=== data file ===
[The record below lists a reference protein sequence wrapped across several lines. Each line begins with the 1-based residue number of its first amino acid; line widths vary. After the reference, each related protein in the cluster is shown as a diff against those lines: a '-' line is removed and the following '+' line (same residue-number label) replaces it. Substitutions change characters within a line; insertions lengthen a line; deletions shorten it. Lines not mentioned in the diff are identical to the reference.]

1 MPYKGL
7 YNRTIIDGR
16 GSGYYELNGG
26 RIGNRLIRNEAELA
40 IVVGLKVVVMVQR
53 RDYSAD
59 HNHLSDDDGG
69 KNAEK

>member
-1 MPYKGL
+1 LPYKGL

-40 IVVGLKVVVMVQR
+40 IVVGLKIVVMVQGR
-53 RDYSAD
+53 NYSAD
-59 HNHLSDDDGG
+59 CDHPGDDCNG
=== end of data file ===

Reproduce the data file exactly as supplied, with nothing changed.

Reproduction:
[The record below lists a reference protein sequence wrapped across several lines. Each line begins with the 1-based residue number of its first amino acid; line widths vary. After the reference, each related protein in the cluster is shown as a diff against those lines: a '-' line is removed and the following '+' line (same residue-number label) replaces it. Substitutions change characters within a line; insertions lengthen a line; deletions shorten it. Lines not mentioned in the diff are identical to the reference.]

1 MPYKGL
7 YNRTIIDGR
16 GSGYYELNGG
26 RIGNRLIRNEAELA
40 IVVGLKVVVMVQR
53 RDYSAD
59 HNHLSDDDGG
69 KNAEK

>member
-1 MPYKGL
+1 LPYKGL

-40 IVVGLKVVVMVQR
+40 IVVGLKIVVMVQGR
-53 RDYSAD
+53 NYSAD
-59 HNHLSDDDGG
+59 CDHPGDDCNG